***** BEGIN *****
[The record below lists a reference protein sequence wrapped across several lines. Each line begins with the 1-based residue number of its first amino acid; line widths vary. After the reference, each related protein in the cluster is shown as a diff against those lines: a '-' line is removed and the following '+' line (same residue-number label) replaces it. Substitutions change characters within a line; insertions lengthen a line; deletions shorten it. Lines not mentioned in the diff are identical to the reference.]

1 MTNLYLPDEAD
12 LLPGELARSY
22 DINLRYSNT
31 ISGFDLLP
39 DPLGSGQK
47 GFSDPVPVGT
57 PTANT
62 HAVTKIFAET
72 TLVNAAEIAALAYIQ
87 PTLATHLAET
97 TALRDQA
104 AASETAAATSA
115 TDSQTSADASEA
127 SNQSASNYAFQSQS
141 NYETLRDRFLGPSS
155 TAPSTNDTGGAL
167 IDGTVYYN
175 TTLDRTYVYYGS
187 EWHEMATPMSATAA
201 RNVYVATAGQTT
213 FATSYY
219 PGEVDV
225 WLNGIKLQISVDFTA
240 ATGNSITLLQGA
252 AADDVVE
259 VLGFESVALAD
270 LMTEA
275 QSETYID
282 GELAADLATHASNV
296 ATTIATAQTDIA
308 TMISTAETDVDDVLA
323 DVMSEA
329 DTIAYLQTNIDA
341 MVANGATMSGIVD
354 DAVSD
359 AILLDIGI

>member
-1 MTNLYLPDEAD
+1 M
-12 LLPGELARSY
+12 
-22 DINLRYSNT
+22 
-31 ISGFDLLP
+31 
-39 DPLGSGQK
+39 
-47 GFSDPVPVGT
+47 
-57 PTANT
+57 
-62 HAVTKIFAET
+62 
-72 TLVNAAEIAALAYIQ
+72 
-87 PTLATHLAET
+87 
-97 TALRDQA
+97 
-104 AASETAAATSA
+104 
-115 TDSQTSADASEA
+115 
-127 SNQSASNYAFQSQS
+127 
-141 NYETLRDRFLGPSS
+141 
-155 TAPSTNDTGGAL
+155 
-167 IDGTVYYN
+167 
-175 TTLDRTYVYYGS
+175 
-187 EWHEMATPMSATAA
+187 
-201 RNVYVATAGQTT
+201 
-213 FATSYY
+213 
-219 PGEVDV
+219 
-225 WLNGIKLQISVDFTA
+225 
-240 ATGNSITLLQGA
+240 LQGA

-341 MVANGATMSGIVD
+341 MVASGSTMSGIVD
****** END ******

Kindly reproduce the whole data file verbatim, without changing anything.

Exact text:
[The record below lists a reference protein sequence wrapped across several lines. Each line begins with the 1-based residue number of its first amino acid; line widths vary. After the reference, each related protein in the cluster is shown as a diff against those lines: a '-' line is removed and the following '+' line (same residue-number label) replaces it. Substitutions change characters within a line; insertions lengthen a line; deletions shorten it. Lines not mentioned in the diff are identical to the reference.]

1 MTNLYLPDEAD
12 LLPGELARSY
22 DINLRYSNT
31 ISGFDLLP
39 DPLGSGQK
47 GFSDPVPVGT
57 PTANT
62 HAVTKIFAET
72 TLVNAAEIAALAYIQ
87 PTLATHLAET
97 TALRDQA
104 AASETAAATSA
115 TDSQTSADASEA
127 SNQSASNYAFQSQS
141 NYETLRDRFLGPSS
155 TAPSTNDTGGAL
167 IDGTVYYN
175 TTLDRTYVYYGS
187 EWHEMATPMSATAA
201 RNVYVATAGQTT
213 FATSYY
219 PGEVDV
225 WLNGIKLQISVDFTA
240 ATGNSITLLQGA
252 AADDVVE
259 VLGFESVALAD
270 LMTEA
275 QSETYID
282 GELAADLATHASNV
296 ATTIATAQTDIA
308 TMISTAETDVDDVLA
323 DVMSEA
329 DTIAYLQTNIDA
341 MVANGATMSGIVD
354 DAVSD
359 AILLDIGI

>member
-1 MTNLYLPDEAD
+1 M
-12 LLPGELARSY
+12 
-22 DINLRYSNT
+22 
-31 ISGFDLLP
+31 
-39 DPLGSGQK
+39 
-47 GFSDPVPVGT
+47 
-57 PTANT
+57 
-62 HAVTKIFAET
+62 
-72 TLVNAAEIAALAYIQ
+72 
-87 PTLATHLAET
+87 
-97 TALRDQA
+97 
-104 AASETAAATSA
+104 
-115 TDSQTSADASEA
+115 
-127 SNQSASNYAFQSQS
+127 
-141 NYETLRDRFLGPSS
+141 
-155 TAPSTNDTGGAL
+155 
-167 IDGTVYYN
+167 
-175 TTLDRTYVYYGS
+175 
-187 EWHEMATPMSATAA
+187 
-201 RNVYVATAGQTT
+201 
-213 FATSYY
+213 
-219 PGEVDV
+219 
-225 WLNGIKLQISVDFTA
+225 
-240 ATGNSITLLQGA
+240 LQGA

-341 MVANGATMSGIVD
+341 MVASGSTMSGIVD